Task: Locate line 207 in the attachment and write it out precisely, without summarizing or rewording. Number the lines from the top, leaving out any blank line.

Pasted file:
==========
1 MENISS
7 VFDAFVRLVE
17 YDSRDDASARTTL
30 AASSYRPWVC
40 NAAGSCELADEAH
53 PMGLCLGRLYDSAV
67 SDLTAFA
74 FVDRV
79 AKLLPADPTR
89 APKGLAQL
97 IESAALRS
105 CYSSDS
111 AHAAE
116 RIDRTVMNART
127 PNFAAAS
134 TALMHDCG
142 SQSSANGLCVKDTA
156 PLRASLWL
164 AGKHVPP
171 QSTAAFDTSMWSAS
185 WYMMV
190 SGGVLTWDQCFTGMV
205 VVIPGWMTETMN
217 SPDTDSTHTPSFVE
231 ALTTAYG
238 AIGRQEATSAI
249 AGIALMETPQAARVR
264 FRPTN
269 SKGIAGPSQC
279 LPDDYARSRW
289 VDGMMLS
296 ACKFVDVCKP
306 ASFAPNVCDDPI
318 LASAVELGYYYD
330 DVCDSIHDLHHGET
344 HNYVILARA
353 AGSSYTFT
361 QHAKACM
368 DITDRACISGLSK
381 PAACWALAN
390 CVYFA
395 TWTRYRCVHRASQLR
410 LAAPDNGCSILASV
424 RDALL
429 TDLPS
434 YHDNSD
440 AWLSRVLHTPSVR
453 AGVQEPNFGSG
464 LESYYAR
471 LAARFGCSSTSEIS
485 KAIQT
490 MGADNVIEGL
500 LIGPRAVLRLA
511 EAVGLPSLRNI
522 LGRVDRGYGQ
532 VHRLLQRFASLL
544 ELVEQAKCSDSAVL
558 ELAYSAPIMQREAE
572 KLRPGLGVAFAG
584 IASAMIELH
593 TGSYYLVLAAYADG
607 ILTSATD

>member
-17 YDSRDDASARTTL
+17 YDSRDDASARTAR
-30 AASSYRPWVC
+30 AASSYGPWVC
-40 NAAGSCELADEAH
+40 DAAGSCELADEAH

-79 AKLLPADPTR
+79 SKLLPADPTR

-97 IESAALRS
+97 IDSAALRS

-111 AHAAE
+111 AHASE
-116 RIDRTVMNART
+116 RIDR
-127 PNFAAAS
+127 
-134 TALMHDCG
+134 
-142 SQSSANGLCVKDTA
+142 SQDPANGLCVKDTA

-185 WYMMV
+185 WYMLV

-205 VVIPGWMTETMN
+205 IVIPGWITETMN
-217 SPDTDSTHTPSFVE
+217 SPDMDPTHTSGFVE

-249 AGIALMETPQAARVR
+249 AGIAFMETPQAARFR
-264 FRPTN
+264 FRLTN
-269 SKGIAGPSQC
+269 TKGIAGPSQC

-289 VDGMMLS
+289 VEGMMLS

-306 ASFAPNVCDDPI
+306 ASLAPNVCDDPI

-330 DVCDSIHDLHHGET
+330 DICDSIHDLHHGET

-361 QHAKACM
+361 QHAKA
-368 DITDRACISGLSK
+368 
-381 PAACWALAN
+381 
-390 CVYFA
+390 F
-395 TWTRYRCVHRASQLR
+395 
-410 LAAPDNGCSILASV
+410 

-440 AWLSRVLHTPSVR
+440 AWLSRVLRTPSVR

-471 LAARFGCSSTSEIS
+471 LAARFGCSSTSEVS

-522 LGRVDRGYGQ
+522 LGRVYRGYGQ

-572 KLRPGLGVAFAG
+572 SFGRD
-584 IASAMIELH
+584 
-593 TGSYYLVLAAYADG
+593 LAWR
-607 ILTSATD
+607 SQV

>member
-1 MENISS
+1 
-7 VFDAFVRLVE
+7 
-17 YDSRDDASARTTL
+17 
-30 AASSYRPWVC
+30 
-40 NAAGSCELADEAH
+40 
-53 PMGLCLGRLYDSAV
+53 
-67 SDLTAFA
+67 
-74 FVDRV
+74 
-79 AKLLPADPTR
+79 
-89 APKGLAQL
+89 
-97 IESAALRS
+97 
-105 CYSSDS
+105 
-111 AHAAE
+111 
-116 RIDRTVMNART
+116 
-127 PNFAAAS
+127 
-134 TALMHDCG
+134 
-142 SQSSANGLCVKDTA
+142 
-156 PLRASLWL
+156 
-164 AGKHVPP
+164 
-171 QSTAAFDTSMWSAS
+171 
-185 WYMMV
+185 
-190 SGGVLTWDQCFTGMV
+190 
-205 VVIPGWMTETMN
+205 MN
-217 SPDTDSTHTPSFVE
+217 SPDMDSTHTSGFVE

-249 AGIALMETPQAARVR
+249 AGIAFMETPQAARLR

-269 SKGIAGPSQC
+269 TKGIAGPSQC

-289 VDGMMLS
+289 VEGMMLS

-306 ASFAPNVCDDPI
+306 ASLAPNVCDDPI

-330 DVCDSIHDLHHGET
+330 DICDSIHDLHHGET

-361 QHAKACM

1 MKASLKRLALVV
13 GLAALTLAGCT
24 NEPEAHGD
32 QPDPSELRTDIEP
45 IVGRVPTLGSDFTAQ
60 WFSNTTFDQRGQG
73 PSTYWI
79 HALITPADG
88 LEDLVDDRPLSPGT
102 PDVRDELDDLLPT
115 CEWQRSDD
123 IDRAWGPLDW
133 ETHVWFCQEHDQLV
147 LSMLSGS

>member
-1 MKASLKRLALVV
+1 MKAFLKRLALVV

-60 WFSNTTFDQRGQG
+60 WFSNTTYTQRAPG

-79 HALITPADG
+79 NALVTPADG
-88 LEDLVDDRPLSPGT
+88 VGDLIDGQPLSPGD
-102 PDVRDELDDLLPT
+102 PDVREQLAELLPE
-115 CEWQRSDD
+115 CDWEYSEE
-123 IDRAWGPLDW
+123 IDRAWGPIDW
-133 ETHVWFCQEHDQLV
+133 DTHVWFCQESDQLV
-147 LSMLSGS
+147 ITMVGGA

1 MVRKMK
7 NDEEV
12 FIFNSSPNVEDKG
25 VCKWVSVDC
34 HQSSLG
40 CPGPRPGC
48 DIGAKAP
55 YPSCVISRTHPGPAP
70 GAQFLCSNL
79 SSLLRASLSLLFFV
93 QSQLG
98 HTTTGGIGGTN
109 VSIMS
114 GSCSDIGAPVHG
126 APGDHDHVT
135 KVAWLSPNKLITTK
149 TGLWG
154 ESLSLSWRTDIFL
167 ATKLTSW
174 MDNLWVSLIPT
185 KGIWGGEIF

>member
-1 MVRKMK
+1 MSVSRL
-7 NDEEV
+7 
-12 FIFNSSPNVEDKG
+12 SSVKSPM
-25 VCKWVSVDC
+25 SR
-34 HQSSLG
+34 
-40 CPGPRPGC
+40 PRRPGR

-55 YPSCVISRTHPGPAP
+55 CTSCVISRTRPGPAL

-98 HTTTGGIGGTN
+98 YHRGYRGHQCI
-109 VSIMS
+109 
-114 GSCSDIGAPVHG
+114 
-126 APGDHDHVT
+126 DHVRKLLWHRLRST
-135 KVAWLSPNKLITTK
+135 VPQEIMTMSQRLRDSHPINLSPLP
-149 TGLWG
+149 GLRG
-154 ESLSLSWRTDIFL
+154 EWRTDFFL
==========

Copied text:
-79 HALITPADG